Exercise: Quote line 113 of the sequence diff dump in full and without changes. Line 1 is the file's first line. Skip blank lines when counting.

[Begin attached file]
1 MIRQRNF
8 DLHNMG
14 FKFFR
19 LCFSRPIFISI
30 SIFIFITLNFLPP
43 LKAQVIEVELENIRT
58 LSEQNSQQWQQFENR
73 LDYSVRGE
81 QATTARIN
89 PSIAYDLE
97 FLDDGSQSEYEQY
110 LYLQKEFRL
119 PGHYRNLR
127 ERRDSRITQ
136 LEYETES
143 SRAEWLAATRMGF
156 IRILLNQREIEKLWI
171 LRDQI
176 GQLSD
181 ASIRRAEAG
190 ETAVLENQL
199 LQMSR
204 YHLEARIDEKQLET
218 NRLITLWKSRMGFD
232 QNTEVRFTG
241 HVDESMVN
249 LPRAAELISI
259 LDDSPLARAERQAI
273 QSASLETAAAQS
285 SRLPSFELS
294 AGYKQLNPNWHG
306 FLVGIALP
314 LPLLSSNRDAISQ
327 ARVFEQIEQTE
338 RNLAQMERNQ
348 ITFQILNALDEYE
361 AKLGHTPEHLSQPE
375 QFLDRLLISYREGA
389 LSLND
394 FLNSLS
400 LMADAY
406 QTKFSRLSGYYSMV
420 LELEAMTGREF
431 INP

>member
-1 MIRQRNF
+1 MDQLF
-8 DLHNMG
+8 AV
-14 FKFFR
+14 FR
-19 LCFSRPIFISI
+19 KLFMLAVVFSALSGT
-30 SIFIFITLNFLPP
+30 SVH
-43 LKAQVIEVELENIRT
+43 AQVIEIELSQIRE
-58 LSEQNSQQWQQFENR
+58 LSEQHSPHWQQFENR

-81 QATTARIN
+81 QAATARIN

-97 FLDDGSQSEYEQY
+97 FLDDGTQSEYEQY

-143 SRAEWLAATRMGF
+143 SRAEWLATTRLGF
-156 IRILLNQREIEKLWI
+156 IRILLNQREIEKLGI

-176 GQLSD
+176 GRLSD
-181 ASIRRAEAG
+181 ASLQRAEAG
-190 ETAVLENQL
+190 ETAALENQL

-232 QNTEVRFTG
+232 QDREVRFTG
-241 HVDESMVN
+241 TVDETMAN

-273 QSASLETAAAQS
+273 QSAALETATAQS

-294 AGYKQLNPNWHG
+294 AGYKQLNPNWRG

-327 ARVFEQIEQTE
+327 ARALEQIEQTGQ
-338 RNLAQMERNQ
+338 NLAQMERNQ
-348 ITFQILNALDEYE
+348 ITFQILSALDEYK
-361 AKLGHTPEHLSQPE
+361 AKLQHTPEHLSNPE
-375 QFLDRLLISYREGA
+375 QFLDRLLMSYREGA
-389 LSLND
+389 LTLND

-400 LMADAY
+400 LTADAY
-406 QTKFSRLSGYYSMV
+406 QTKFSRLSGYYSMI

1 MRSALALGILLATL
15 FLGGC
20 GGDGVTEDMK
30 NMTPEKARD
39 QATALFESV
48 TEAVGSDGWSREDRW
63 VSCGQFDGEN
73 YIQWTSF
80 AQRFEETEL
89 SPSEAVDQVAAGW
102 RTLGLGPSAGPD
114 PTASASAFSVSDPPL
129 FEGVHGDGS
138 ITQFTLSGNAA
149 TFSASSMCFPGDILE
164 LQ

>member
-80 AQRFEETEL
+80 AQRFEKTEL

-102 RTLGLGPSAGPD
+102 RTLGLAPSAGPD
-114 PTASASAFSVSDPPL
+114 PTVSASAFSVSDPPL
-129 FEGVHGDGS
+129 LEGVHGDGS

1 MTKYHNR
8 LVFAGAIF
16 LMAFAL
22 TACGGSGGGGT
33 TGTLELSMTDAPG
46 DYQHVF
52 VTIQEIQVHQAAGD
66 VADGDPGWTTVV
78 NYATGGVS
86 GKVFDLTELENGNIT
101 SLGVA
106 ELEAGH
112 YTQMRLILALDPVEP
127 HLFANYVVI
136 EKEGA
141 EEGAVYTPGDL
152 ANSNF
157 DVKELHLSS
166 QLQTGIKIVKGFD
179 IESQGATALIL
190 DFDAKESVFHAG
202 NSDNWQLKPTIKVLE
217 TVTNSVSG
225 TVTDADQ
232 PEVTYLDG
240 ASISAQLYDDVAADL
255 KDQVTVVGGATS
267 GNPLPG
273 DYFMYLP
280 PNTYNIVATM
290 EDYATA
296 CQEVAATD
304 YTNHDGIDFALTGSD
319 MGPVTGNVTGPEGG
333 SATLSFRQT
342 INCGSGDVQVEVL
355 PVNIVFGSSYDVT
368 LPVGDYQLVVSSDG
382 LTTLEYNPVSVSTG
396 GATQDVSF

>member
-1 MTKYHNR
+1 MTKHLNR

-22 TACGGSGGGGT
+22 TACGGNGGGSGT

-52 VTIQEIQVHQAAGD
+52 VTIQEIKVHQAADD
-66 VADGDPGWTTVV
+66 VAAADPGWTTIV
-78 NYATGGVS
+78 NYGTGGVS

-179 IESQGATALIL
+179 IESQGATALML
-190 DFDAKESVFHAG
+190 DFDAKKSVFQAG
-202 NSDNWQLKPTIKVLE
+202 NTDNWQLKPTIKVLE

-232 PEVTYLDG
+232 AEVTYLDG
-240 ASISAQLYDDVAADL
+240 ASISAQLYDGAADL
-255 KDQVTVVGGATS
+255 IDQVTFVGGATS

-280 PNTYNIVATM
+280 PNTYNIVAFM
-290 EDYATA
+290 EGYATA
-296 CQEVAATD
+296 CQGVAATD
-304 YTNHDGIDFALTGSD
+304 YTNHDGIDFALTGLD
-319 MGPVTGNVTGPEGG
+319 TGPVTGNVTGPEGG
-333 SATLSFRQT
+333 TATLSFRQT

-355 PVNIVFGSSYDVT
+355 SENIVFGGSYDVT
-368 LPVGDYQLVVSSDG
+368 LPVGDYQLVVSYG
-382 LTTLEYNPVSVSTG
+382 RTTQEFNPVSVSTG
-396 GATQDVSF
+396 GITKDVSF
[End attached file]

164 LQ